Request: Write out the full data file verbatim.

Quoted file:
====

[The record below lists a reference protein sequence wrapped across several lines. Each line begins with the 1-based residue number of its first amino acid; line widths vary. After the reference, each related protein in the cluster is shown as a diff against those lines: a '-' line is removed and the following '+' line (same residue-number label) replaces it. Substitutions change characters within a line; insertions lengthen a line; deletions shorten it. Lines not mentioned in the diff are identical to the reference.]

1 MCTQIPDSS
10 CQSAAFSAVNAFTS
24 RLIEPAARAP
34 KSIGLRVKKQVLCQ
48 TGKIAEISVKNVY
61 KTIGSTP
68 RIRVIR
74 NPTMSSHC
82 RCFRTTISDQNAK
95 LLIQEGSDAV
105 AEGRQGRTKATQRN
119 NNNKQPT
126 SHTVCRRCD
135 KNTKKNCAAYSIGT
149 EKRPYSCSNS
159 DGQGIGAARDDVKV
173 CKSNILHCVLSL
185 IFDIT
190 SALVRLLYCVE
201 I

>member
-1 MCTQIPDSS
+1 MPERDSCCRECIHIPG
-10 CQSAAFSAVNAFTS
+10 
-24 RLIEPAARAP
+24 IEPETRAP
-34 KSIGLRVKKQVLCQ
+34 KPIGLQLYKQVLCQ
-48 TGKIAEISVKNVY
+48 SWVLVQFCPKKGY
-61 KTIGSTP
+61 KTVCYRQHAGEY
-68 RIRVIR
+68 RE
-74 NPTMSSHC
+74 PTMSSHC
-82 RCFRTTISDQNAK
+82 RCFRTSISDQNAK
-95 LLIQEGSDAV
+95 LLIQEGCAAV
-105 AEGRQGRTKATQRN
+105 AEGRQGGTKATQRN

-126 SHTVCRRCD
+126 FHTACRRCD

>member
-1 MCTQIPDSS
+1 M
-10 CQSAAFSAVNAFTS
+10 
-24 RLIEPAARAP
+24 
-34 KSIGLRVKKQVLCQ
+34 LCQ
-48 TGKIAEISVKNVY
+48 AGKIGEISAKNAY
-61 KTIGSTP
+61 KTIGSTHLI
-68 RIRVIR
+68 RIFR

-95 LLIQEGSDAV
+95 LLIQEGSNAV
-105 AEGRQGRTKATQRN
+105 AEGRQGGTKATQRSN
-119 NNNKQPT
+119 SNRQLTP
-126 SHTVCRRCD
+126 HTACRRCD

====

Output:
[The record below lists a reference protein sequence wrapped across several lines. Each line begins with the 1-based residue number of its first amino acid; line widths vary. After the reference, each related protein in the cluster is shown as a diff against those lines: a '-' line is removed and the following '+' line (same residue-number label) replaces it. Substitutions change characters within a line; insertions lengthen a line; deletions shorten it. Lines not mentioned in the diff are identical to the reference.]

1 MCTQIPDSS
10 CQSAAFSAVNAFTS
24 RLIEPAARAP
34 KSIGLRVKKQVLCQ
48 TGKIAEISVKNVY
61 KTIGSTP
68 RIRVIR
74 NPTMSSHC
82 RCFRTTISDQNAK
95 LLIQEGSDAV
105 AEGRQGRTKATQRN
119 NNNKQPT
126 SHTVCRRCD
135 KNTKKNCAAYSIGT
149 EKRPYSCSNS
159 DGQGIGAARDDVKV
173 CKSNILHCVLSL
185 IFDIT
190 SALVRLLYCVE
201 I

>member
-1 MCTQIPDSS
+1 MPERDSCCRECIHIPG
-10 CQSAAFSAVNAFTS
+10 
-24 RLIEPAARAP
+24 IEPETRAP
-34 KSIGLRVKKQVLCQ
+34 KPIGLQLYKQVLCQ
-48 TGKIAEISVKNVY
+48 SWVLVQFCPKKGY
-61 KTIGSTP
+61 KTVCYRQHAGEY
-68 RIRVIR
+68 RE
-74 NPTMSSHC
+74 PTMSSHC
-82 RCFRTTISDQNAK
+82 RCFRTSISDQNAK
-95 LLIQEGSDAV
+95 LLIQEGCAAV
-105 AEGRQGRTKATQRN
+105 AEGRQGGTKATQRN

-126 SHTVCRRCD
+126 FHTACRRCD

>member
-1 MCTQIPDSS
+1 M
-10 CQSAAFSAVNAFTS
+10 
-24 RLIEPAARAP
+24 
-34 KSIGLRVKKQVLCQ
+34 LCQ
-48 TGKIAEISVKNVY
+48 AGKIGEISAKNAY
-61 KTIGSTP
+61 KTIGSTHLI
-68 RIRVIR
+68 RIFR

-95 LLIQEGSDAV
+95 LLIQEGSNAV
-105 AEGRQGRTKATQRN
+105 AEGRQGGTKATQRSN
-119 NNNKQPT
+119 SNRQLTP
-126 SHTVCRRCD
+126 HTACRRCD